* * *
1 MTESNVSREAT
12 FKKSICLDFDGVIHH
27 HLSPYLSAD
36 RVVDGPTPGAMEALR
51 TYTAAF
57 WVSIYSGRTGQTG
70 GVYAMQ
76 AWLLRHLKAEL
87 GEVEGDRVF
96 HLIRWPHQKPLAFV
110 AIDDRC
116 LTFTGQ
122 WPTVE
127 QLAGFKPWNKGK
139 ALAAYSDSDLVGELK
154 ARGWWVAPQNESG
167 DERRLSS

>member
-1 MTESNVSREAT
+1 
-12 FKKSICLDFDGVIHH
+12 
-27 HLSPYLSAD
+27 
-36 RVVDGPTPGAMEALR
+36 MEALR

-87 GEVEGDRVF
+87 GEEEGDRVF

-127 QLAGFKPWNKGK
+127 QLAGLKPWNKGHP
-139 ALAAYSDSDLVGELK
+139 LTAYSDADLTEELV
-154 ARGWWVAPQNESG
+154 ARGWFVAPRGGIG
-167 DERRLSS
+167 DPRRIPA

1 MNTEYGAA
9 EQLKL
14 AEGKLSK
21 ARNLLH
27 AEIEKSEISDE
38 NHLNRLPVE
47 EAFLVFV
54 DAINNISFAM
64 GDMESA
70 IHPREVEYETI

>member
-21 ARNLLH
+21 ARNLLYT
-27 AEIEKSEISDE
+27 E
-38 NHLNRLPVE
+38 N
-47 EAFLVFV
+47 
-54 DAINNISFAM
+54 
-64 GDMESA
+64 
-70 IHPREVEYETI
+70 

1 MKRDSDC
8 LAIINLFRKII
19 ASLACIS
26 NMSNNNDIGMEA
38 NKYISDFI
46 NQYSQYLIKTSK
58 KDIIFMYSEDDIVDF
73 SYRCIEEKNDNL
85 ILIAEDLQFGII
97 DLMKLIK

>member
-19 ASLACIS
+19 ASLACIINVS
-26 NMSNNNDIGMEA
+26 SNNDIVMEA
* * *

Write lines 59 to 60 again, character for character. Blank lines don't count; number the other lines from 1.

+64 
-70 IHPREVEYETI